A selection of 10 unmissable exhibitions taking place in the UK in January 2017, some of which (on Elisabeth Frink, Keith Tyson and Lubaina Himid) are opening, some of which are about to close their doors. Catch them while you can!
1) Elisabeth Frink: Transformation
This exhibition at Hauser & Wirth Somerset sets pieces from Elisabeth Frink’s sculptural career alongside works on paper. It takes place within the interior gallery spaces and in the Hauser & Wirth grounds at Durslade Farm. Also featured are Frink’s ‘Riace Warriors’, a menacing group of statues inspired by a couple of full-size Greek bronzes from the 5th century BC which were rescued from a shipwreck off Calabria in the early 1970s.
Showing at Hauser & Wirth, Somerset, from 19 January to 7 May 2017.
2) ‘And Then…’: Graduate art from a 50 mile radius of Northampton
The artists featured in this show at NN Contemporary Art all share a connection with the city of Northampton and the surrounding area, though they studied at a range of fine art schools including Oxford, Coventry, Anglia Ruskin, and Birmingham. The works featured in this lively graduate exhibition range from sculptural work to GIFs and oil paintings on canvas.
Showing at NN Contemporary Art from 7 January to 25 February 2017.
3. Keith Tyson: Turn Back Now
Since the late 1990s, the Brighton-based, Turner-Prize-winning artist Keith Tyson has been creating ‘Studio Wall Drawings’. These artworks were initially a space to record inspiration, try out ideas and make notes but, as Tyson explains, he gradually began ‘to think of these drawings more as works in their own right, existing somewhere in-between a sketchbook, a journal, a poem and a painting.’ The exhibition features a selection of these drawings, which chart the progression of his artistic practice over the past 20 years.
Showing at Jerwood Gallery Hastings from 28 January to 4 June 2017.
4. Lubaina Himid: Navigation Charts
Lubaina Himid is a painter, printmaker and installation artist who works in Preston. One theme of her work – evident in this selection of paintings and installations from the late 1990s to the present – is the contribution made by migrants, especially African migrants and slaves, to Western culture and society.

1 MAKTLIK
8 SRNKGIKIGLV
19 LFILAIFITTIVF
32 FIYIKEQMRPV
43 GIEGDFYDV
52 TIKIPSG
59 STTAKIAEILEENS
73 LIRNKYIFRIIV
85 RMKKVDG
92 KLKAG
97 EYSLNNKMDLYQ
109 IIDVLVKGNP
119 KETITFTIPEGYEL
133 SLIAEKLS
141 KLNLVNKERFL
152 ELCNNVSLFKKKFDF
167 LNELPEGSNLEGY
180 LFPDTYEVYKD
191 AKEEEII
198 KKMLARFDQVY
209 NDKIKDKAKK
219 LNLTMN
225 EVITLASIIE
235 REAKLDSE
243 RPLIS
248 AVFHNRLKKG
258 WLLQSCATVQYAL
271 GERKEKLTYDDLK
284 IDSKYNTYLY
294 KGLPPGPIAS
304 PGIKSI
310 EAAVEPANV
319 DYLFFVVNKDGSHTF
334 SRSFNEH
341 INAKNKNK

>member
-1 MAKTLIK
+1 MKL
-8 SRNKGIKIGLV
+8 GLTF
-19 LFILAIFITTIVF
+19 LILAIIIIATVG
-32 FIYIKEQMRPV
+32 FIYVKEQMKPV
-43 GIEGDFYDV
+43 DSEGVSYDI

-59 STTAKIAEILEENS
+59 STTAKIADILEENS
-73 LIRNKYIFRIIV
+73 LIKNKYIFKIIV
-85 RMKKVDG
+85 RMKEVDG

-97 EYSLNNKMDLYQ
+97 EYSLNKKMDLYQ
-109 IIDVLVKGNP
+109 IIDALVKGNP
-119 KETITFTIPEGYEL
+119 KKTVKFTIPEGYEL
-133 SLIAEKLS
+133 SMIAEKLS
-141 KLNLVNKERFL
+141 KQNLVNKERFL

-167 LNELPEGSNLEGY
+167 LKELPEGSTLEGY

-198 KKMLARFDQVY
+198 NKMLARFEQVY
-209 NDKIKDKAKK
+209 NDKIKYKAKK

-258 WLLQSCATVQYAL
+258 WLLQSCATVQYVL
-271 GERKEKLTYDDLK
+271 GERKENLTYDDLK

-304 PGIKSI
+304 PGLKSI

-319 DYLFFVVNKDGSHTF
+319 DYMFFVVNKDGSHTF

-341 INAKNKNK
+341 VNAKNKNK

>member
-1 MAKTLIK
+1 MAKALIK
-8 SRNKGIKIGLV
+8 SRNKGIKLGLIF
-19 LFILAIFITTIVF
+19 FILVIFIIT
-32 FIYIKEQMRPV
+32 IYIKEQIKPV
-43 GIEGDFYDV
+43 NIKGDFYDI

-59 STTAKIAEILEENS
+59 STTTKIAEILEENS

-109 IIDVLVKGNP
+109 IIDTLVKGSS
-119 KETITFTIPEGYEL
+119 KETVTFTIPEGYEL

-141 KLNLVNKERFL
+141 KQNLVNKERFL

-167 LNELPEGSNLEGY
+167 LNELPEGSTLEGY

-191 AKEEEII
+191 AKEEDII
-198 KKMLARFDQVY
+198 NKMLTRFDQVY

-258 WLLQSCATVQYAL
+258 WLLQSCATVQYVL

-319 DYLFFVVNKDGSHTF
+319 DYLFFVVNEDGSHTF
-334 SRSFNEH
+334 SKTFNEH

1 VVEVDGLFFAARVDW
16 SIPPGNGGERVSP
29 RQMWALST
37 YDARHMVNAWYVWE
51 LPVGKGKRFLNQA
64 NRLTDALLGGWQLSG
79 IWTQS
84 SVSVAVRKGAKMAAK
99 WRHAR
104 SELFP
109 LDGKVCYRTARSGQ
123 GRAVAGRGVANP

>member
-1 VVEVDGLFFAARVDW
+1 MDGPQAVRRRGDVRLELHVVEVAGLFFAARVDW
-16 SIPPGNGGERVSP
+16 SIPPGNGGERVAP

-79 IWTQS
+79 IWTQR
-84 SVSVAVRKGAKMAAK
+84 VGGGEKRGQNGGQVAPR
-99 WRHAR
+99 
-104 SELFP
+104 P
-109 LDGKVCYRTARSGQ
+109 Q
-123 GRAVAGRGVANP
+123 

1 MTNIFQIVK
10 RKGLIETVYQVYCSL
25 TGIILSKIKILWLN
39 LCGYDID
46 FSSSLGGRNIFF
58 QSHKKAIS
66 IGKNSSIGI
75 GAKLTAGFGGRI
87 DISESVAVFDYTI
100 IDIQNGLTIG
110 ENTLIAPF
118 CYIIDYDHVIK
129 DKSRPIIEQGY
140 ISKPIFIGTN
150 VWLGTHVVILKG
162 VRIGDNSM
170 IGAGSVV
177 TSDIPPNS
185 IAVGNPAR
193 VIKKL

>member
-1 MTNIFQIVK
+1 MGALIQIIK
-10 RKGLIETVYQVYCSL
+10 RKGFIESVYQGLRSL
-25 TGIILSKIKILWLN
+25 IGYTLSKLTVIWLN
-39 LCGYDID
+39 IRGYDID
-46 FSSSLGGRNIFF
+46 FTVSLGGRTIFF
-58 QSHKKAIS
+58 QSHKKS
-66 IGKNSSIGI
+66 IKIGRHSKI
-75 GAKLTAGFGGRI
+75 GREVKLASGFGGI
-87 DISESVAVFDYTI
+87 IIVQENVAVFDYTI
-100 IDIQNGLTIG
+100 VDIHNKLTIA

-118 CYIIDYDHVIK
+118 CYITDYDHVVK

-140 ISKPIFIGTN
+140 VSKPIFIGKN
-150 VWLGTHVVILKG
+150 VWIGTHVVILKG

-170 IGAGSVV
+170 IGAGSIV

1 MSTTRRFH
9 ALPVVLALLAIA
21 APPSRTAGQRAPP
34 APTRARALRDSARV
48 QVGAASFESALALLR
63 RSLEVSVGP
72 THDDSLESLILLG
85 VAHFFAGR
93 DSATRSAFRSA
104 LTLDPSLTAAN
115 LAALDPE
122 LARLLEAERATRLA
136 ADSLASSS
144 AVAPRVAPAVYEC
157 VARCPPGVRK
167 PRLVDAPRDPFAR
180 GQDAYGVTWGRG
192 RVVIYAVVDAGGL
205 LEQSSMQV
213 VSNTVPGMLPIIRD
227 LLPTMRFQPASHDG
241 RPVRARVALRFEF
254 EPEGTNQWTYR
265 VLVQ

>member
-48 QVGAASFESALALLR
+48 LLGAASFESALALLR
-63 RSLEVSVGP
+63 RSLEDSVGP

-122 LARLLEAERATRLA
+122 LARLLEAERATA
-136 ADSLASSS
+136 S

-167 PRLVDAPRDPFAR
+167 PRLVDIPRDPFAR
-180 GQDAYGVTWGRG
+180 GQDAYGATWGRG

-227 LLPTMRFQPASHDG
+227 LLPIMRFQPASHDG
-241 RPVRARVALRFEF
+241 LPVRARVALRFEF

Showing at Spike Island, Bristol, from 20 January to 26 March 2017.
5. John Baldessari: Miro and Life in General
Over the last decade, John Baldessari has created paintings which make explicit reference to the traditions of the Western art-historical canon. These paintings make use of images from fifteenth-century artworks, displaying them alongside contemporary texts from the fields of art history, popular music and film. This new series, entitled ‘Miro and Life in General’, continues this theme by pairing scenes lifted from Miro’s paintings with Hollywood film stills (‘real life’) and a single word such as ‘Reliable’, ‘Necessary’ or ‘True’.
Showing at Marian Goodman Gallery, London, from 10 January to 25 February 2017.
6. Intrigue: James Ensor by Luc Tuymans
This show at the Royal Academy concentrates on the Belgian painter James Ensor, who was born in 1860 and whose precise, garish and satirical paintings and prints won him honour and prominence in the art world of fin de siècle Belgium. Ensor lived in the coastal town of Ostend for his entire life, and it is tempting to link the texture of many of his paintings to the fact that the artist’s grandparents had a shop selling selling curios and knick-knacks there. In the artist’s own words, the establishment was a sort of rag-and-bone shop filled, as are Ensor’s paintings, with ‘seashells, lace, rare stuffed fish, old books, prints, jams, china… an inextricable jumble of assorted objects.’
Showing at the Royal Academy from 29 October 2016 to 29 January 2017.
7. Paul Nash
This exhibition at Tate Britain centres on the British artist Paul Nash, and encompasses most aspects of the artist’s work, from the grand set-piece battle scenes he painted during the Great War, to the late landscapes of the South of England.
Showing at Tate Britain from 26 October 2016 to 5 March 2017.
8. Opus Anglicanum: Masterpieces of English Medieval Embroidery
This exhibition presents a staggering selection of embroidered copes, shoes, bags, palls and coats made in England – mostly in the City of London – from the thirteenth to the sixteenth centuries. Some of the objects on show are miraculously unscathed; some are damaged or fragmentary. The fourteenth-century Steeple Aston Cope was cut up to furnish an altar around the time of the Reformation, though very little of the garment was lost. A similar fate befell the Tree of Jesse Cope, which was made in London between 1310 – 1325. Many of these embroidered objects were made for export, and are still held in collections across Europe; they join works from the collection of the V&A.
Showing at the V&A until 5 February 2017.
9. Winifred Nicholson: Liberation of Colour
This is one of a series of recent exhibitions focusing on Winifred Nicholson. What sets this one apart is the presence of a number of rarely-seen or unseen paintings (which may have something to do with the fact that the curator is the artist’s grandson, Jovan Nicholson). The works displayed range from early landscapes and still lives to late ‘prismatic paintings’, which the artist created by viewing scenes through a prism in order to reach ‘the luminosity and brilliance of pure colour’.
Showing at the Middlesbrough Institute of Modern Art until 12 February 2017.
10. Turner in January 2017
This is the Scottish National Gallery’s annual display of Turner watercolours from the Vaughan collection, which were painted by Turner from the 1790s to the 1840s. The works were left to the gallery by the collector Henry Vaughan, with a stipulation that they should be ‘exhibited to the public all at one time, free of charge, during the month of January’, when the light is at its most faint.
Showing at the Scottish National Gallery from 1 January to 31 January 2017.